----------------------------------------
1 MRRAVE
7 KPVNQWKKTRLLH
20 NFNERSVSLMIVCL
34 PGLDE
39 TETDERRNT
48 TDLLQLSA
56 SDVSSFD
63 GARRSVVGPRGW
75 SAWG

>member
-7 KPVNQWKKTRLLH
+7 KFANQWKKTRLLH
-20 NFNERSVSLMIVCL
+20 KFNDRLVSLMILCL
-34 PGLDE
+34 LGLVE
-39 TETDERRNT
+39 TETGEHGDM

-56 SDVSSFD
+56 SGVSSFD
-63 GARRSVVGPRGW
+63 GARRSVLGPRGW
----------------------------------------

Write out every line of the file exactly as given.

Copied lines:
1 MRRAVE
7 KPVNQWKKTRLLH
20 NFNERSVSLMIVCL
34 PGLDE
39 TETDERRNT
48 TDLLQLSA
56 SDVSSFD
63 GARRSVVGPRGW
75 SAWG

>member
-7 KPVNQWKKTRLLH
+7 KFANQWKKTRLLH
-20 NFNERSVSLMIVCL
+20 KFNDRLVSLMILCL
-34 PGLDE
+34 LGLVE
-39 TETDERRNT
+39 TETGEHGDM

-56 SDVSSFD
+56 SGVSSFD
-63 GARRSVVGPRGW
+63 GARRSVLGPRGW